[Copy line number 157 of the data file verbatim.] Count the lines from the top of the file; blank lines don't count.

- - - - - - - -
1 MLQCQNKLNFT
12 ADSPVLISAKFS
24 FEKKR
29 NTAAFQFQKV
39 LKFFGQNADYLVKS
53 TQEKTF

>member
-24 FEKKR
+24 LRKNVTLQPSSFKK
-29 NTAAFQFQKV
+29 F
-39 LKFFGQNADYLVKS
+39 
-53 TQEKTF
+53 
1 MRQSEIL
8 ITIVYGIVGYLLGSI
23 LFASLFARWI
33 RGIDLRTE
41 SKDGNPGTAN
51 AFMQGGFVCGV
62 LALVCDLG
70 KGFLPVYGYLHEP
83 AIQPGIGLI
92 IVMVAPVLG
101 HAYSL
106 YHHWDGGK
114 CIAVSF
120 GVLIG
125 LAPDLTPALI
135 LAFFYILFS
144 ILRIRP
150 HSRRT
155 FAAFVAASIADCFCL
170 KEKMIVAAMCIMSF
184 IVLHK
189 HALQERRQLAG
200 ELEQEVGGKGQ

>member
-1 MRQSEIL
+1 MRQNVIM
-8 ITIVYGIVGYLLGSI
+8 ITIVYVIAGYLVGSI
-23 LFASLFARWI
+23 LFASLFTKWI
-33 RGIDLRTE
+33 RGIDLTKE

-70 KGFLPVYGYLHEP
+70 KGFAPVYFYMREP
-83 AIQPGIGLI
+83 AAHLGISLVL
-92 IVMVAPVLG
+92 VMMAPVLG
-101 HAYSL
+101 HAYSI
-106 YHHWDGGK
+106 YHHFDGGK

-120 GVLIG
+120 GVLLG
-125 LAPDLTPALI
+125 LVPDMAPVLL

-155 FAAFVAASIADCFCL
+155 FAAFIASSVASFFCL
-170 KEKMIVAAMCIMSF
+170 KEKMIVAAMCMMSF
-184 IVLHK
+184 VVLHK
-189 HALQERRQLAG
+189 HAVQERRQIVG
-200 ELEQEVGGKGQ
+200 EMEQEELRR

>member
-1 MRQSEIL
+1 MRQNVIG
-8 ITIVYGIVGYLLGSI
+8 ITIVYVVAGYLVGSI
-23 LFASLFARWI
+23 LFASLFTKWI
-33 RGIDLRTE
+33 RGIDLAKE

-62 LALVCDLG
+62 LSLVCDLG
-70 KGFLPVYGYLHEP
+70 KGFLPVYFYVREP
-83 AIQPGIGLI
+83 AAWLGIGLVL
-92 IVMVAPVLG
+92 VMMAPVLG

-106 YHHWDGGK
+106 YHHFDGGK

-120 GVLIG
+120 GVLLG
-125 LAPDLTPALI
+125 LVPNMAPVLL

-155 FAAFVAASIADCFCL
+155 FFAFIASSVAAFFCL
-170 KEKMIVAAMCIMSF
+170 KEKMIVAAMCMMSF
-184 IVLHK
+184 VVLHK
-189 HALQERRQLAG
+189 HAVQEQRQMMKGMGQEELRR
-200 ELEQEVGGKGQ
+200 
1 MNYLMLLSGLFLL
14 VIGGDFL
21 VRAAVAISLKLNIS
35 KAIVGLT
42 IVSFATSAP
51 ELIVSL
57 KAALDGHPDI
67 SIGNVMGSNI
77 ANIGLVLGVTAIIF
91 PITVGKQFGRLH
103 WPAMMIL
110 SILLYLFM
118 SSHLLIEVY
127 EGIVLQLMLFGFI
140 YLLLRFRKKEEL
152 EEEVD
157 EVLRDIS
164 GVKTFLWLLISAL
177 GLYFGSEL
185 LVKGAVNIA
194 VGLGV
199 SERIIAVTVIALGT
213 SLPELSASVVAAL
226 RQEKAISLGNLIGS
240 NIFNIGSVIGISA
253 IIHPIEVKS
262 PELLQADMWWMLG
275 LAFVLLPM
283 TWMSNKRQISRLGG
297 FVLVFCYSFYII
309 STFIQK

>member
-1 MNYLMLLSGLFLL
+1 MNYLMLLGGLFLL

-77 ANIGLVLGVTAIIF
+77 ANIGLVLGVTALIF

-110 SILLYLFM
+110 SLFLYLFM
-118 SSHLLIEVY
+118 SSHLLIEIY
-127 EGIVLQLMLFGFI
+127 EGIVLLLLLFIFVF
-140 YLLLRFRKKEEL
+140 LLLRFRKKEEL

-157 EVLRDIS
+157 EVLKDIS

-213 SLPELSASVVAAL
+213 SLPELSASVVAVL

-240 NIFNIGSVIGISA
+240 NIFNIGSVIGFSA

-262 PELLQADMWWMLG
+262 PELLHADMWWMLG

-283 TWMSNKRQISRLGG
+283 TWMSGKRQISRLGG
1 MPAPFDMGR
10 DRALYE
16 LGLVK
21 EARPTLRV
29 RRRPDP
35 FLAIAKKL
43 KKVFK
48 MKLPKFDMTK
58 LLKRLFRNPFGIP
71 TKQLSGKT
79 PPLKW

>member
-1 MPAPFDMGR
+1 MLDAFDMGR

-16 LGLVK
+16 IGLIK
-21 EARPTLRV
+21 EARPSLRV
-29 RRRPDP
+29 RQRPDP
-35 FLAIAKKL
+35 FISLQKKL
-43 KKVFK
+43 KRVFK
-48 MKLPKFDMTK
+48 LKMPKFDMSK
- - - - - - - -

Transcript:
-283 TWMSNKRQISRLGG